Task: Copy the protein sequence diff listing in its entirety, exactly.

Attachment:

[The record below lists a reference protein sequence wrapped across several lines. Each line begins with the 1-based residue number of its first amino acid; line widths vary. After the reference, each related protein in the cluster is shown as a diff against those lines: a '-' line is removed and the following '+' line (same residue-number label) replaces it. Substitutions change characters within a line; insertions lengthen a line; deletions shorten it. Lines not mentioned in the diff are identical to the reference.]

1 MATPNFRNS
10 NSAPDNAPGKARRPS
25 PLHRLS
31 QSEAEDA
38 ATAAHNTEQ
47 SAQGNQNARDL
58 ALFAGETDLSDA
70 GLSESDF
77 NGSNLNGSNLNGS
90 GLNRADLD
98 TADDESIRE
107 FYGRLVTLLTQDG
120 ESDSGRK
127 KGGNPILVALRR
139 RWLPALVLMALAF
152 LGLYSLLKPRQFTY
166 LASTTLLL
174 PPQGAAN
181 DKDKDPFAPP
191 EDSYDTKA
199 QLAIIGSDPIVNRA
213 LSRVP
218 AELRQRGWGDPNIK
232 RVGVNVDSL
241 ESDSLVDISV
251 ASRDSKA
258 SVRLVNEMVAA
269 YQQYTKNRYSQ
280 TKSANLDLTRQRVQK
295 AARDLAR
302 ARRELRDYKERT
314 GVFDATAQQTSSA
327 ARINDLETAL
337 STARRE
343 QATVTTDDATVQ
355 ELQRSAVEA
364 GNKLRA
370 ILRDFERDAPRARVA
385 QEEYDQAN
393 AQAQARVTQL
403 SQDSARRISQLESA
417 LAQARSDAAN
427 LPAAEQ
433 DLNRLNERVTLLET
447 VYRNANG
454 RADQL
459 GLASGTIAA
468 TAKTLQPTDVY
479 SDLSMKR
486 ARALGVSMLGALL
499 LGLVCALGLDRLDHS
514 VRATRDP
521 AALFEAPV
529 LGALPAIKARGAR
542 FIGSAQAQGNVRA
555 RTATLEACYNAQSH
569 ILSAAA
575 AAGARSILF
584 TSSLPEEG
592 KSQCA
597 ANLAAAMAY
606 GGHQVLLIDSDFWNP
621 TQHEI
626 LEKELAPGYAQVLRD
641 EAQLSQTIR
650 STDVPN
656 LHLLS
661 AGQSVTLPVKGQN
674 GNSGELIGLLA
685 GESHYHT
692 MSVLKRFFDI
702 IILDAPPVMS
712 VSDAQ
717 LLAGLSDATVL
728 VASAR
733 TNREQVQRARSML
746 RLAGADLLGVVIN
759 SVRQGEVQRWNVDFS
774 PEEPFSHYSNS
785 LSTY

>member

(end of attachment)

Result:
[The record below lists a reference protein sequence wrapped across several lines. Each line begins with the 1-based residue number of its first amino acid; line widths vary. After the reference, each related protein in the cluster is shown as a diff against those lines: a '-' line is removed and the following '+' line (same residue-number label) replaces it. Substitutions change characters within a line; insertions lengthen a line; deletions shorten it. Lines not mentioned in the diff are identical to the reference.]

1 MATPNFRNS
10 NSAPDNAPGKARRPS
25 PLHRLS
31 QSEAEDA
38 ATAAHNTEQ
47 SAQGNQNARDL
58 ALFAGETDLSDA
70 GLSESDF
77 NGSNLNGSNLNGS
90 GLNRADLD
98 TADDESIRE
107 FYGRLVTLLTQDG
120 ESDSGRK
127 KGGNPILVALRR
139 RWLPALVLMALAF
152 LGLYSLLKPRQFTY
166 LASTTLLL
174 PPQGAAN
181 DKDKDPFAPP
191 EDSYDTKA
199 QLAIIGSDPIVNRA
213 LSRVP
218 AELRQRGWGDPNIK
232 RVGVNVDSL
241 ESDSLVDISV
251 ASRDSKA
258 SVRLVNEMVAA
269 YQQYTKNRYSQ
280 TKSANLDLTRQRVQK
295 AARDLAR
302 ARRELRDYKERT
314 GVFDATAQQTSSA
327 ARINDLETAL
337 STARRE
343 QATVTTDDATVQ
355 ELQRSAVEA
364 GNKLRA
370 ILRDFERDAPRARVA
385 QEEYDQAN
393 AQAQARVTQL
403 SQDSARRISQLESA
417 LAQARSDAAN
427 LPAAEQ
433 DLNRLNERVTLLET
447 VYRNANG
454 RADQL
459 GLASGTIAA
468 TAKTLQPTDVY
479 SDLSMKR
486 ARALGVSMLGALL
499 LGLVCALGLDRLDHS
514 VRATRDP
521 AALFEAPV
529 LGALPAIKARGAR
542 FIGSAQAQGNVRA
555 RTATLEACYNAQSH
569 ILSAAA
575 AAGARSILF
584 TSSLPEEG
592 KSQCA
597 ANLAAAMAY
606 GGHQVLLIDSDFWNP
621 TQHEI
626 LEKELAPGYAQVLRD
641 EAQLSQTIR
650 STDVPN
656 LHLLS
661 AGQSVTLPVKGQN
674 GNSGELIGLLA
685 GESHYHT
692 MSVLKRFFDI
702 IILDAPPVMS
712 VSDAQ
717 LLAGLSDATVL
728 VASAR
733 TNREQVQRARSML
746 RLAGADLLGVVIN
759 SVRQGEVQRWNVDFS
774 PEEPFSHYSNS
785 LSTY

>member